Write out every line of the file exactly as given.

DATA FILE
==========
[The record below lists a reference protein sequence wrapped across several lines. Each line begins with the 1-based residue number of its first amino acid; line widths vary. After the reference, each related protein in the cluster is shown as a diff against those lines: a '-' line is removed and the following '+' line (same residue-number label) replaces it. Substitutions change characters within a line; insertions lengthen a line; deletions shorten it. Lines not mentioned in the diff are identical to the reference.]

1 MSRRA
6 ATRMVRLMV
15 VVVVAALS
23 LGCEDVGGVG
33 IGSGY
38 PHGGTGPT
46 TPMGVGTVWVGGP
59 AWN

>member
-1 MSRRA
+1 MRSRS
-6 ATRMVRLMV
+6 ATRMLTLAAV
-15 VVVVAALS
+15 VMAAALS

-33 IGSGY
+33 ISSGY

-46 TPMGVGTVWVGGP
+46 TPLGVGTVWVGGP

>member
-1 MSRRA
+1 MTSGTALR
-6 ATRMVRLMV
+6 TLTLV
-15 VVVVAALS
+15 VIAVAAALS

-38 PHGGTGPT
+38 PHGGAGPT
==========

[The record below lists a reference protein sequence wrapped across several lines. Each line begins with the 1-based residue number of its first amino acid; line widths vary. After the reference, each related protein in the cluster is shown as a diff against those lines: a '-' line is removed and the following '+' line (same residue-number label) replaces it. Substitutions change characters within a line; insertions lengthen a line; deletions shorten it. Lines not mentioned in the diff are identical to the reference.]

1 MSRRA
6 ATRMVRLMV
15 VVVVAALS
23 LGCEDVGGVG
33 IGSGY
38 PHGGTGPT
46 TPMGVGTVWVGGP
59 AWN

>member
-1 MSRRA
+1 MRSRS
-6 ATRMVRLMV
+6 ATRMLTLAAV
-15 VVVVAALS
+15 VMAAALS

-33 IGSGY
+33 ISSGY

-46 TPMGVGTVWVGGP
+46 TPLGVGTVWVGGP

>member
-1 MSRRA
+1 MTSGTALR
-6 ATRMVRLMV
+6 TLTLV
-15 VVVVAALS
+15 VIAVAAALS

-38 PHGGTGPT
+38 PHGGAGPT